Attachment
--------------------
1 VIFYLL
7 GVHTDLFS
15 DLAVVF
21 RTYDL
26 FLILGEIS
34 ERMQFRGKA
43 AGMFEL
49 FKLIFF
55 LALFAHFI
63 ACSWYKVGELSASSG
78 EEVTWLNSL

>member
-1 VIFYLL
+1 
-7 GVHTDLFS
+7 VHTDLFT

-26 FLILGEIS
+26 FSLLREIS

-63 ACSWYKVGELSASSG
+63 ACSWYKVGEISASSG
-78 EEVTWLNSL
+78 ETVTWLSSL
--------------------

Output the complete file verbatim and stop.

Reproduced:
1 VIFYLL
7 GVHTDLFS
15 DLAVVF
21 RTYDL
26 FLILGEIS
34 ERMQFRGKA
43 AGMFEL
49 FKLIFF
55 LALFAHFI
63 ACSWYKVGELSASSG
78 EEVTWLNSL

>member
-1 VIFYLL
+1 
-7 GVHTDLFS
+7 VHTDLFT

-26 FLILGEIS
+26 FSLLREIS

-63 ACSWYKVGELSASSG
+63 ACSWYKVGEISASSG
-78 EEVTWLNSL
+78 ETVTWLSSL